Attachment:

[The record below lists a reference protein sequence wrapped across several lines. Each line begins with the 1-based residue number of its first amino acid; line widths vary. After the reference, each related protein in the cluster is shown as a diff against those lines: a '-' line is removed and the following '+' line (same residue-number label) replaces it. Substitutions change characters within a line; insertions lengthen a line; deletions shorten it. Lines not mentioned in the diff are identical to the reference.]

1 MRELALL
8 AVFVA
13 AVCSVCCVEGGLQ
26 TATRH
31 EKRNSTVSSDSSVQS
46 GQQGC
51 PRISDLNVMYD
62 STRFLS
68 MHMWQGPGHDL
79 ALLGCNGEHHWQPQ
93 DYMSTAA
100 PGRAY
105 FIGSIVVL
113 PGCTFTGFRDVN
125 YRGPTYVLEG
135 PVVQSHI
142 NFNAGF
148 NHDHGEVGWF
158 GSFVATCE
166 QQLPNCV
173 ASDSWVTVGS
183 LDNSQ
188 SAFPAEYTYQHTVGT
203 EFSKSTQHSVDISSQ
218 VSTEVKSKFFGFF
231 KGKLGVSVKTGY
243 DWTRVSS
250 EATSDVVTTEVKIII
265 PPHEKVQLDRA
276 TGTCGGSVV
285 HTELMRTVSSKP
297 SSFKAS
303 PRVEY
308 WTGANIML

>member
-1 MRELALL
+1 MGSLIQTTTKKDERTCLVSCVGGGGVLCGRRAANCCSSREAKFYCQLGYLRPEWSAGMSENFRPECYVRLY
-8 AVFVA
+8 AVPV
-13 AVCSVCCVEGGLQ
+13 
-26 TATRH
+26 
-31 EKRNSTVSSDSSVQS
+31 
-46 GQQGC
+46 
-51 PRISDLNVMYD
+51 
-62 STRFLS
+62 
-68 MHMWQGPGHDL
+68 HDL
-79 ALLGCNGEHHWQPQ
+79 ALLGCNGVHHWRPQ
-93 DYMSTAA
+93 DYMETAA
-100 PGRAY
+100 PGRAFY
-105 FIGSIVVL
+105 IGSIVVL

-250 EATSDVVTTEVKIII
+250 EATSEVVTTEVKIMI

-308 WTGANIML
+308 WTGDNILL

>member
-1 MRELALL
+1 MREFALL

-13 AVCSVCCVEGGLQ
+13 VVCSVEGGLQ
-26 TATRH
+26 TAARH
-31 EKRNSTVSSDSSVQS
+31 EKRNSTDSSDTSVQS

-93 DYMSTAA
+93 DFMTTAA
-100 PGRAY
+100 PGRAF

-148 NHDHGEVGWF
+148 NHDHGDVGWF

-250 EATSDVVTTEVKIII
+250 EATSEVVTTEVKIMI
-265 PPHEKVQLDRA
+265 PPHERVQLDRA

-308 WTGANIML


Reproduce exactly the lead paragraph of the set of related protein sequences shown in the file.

[The record below lists a reference protein sequence wrapped across several lines. Each line begins with the 1-based residue number of its first amino acid; line widths vary. After the reference, each related protein in the cluster is shown as a diff against those lines: a '-' line is removed and the following '+' line (same residue-number label) replaces it. Substitutions change characters within a line; insertions lengthen a line; deletions shorten it. Lines not mentioned in the diff are identical to the reference.]